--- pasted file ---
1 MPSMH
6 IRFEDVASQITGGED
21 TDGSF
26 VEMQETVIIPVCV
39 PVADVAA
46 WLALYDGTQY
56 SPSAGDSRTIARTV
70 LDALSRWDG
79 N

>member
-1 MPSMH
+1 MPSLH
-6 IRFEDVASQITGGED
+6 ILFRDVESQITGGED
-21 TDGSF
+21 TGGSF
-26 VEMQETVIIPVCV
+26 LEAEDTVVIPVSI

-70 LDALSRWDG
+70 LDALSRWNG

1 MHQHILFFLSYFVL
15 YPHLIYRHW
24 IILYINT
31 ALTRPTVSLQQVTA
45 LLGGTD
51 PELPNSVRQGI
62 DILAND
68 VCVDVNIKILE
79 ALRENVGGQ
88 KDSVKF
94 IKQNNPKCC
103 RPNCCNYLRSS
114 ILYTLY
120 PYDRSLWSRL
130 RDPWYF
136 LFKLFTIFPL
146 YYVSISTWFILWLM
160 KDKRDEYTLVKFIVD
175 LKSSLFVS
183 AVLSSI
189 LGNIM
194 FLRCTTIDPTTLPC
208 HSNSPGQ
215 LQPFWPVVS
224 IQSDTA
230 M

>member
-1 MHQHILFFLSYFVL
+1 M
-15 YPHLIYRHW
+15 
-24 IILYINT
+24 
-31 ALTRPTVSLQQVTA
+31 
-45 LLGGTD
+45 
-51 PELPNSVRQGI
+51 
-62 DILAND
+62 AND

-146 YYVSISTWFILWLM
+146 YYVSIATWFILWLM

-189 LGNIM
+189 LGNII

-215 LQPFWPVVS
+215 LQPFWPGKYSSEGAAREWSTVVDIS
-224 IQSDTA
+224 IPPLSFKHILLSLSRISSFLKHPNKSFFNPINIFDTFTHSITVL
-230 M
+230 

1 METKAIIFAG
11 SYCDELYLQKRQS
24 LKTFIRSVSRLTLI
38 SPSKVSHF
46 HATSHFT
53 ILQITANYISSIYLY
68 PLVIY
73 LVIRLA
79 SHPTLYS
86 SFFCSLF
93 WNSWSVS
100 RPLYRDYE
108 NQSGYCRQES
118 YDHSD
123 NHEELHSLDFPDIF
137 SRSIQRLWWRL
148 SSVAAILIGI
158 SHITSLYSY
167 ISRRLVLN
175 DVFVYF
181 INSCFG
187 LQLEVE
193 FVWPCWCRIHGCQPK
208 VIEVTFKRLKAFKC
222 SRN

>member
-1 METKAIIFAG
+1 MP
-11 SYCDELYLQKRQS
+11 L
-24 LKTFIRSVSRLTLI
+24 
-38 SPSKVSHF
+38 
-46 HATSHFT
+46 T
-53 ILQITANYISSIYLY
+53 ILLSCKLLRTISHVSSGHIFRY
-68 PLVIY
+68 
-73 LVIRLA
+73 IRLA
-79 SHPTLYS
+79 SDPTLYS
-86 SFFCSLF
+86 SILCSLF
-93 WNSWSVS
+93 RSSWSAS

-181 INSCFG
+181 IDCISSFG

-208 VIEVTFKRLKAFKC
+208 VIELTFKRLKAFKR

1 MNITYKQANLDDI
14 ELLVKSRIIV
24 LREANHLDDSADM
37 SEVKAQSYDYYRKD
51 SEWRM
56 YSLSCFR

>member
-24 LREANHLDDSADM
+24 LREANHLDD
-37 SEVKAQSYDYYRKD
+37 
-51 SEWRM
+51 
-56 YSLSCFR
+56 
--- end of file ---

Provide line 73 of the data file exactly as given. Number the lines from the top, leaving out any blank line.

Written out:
11 SYCDELYLQKRQS